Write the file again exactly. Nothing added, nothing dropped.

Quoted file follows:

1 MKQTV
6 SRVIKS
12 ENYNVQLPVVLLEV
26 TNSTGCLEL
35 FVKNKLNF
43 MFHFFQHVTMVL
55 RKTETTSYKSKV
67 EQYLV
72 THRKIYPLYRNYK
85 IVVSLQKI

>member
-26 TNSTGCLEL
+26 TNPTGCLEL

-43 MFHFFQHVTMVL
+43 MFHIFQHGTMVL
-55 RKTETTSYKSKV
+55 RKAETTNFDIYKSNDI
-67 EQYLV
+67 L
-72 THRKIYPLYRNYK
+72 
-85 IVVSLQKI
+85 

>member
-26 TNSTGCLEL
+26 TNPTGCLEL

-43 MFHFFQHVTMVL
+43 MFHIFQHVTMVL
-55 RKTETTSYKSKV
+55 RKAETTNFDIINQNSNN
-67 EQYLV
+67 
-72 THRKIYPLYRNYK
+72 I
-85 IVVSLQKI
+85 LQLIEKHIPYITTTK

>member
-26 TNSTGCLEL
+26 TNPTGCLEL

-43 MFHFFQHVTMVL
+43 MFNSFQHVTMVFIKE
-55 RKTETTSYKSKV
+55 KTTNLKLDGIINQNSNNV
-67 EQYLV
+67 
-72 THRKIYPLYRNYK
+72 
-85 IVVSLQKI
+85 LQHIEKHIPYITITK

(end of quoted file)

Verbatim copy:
1 MKQTV
6 SRVIKS
12 ENYNVQLPVVLLEV
26 TNSTGCLEL
35 FVKNKLNF
43 MFHFFQHVTMVL
55 RKTETTSYKSKV
67 EQYLV
72 THRKIYPLYRNYK
85 IVVSLQKI

>member
-26 TNSTGCLEL
+26 TNPTGCLEL

-43 MFHFFQHVTMVL
+43 MFHIFQHGTMVL
-55 RKTETTSYKSKV
+55 RKAETTNFDIYKSNDI
-67 EQYLV
+67 L
-72 THRKIYPLYRNYK
+72 
-85 IVVSLQKI
+85 

>member
-26 TNSTGCLEL
+26 TNPTGCLEL

-43 MFHFFQHVTMVL
+43 MFHIFQHVTMVL
-55 RKTETTSYKSKV
+55 RKAETTNFDIINQNSNN
-67 EQYLV
+67 
-72 THRKIYPLYRNYK
+72 I
-85 IVVSLQKI
+85 LQLIEKHIPYITTTK

>member
-26 TNSTGCLEL
+26 TNPTGCLEL

-43 MFHFFQHVTMVL
+43 MFNSFQHVTMVFIKE
-55 RKTETTSYKSKV
+55 KTTNLKLDGIINQNSNNV
-67 EQYLV
+67 
-72 THRKIYPLYRNYK
+72 
-85 IVVSLQKI
+85 LQHIEKHIPYITITK